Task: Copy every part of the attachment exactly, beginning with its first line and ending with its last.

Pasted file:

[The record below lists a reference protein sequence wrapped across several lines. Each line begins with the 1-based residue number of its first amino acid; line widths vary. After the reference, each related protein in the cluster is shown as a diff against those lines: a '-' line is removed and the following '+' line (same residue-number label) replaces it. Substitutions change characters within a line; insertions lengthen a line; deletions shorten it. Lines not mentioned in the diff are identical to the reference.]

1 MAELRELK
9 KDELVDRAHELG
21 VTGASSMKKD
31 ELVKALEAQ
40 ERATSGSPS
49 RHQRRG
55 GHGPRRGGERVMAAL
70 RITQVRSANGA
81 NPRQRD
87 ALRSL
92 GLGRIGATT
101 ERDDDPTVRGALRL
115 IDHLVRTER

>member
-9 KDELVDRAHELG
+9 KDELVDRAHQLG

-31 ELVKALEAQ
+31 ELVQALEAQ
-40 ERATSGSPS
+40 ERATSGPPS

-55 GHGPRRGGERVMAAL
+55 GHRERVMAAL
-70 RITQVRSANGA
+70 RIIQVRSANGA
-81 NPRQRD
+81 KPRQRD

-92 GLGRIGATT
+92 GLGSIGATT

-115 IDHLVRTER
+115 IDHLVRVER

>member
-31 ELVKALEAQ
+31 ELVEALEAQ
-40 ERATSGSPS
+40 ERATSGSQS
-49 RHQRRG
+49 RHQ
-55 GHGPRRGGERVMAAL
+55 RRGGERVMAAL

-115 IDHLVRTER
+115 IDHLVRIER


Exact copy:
[The record below lists a reference protein sequence wrapped across several lines. Each line begins with the 1-based residue number of its first amino acid; line widths vary. After the reference, each related protein in the cluster is shown as a diff against those lines: a '-' line is removed and the following '+' line (same residue-number label) replaces it. Substitutions change characters within a line; insertions lengthen a line; deletions shorten it. Lines not mentioned in the diff are identical to the reference.]

1 MAELRELK
9 KDELVDRAHELG
21 VTGASSMKKD
31 ELVKALEAQ
40 ERATSGSPS
49 RHQRRG
55 GHGPRRGGERVMAAL
70 RITQVRSANGA
81 NPRQRD
87 ALRSL
92 GLGRIGATT
101 ERDDDPTVRGALRL
115 IDHLVRTER

>member
-9 KDELVDRAHELG
+9 KDELVDRAHQLG

-31 ELVKALEAQ
+31 ELVQALEAQ
-40 ERATSGSPS
+40 ERATSGPPS

-55 GHGPRRGGERVMAAL
+55 GHRERVMAAL
-70 RITQVRSANGA
+70 RIIQVRSANGA
-81 NPRQRD
+81 KPRQRD

-92 GLGRIGATT
+92 GLGSIGATT

-115 IDHLVRTER
+115 IDHLVRVER

>member
-31 ELVKALEAQ
+31 ELVEALEAQ
-40 ERATSGSPS
+40 ERATSGSQS
-49 RHQRRG
+49 RHQ
-55 GHGPRRGGERVMAAL
+55 RRGGERVMAAL

-115 IDHLVRTER
+115 IDHLVRIER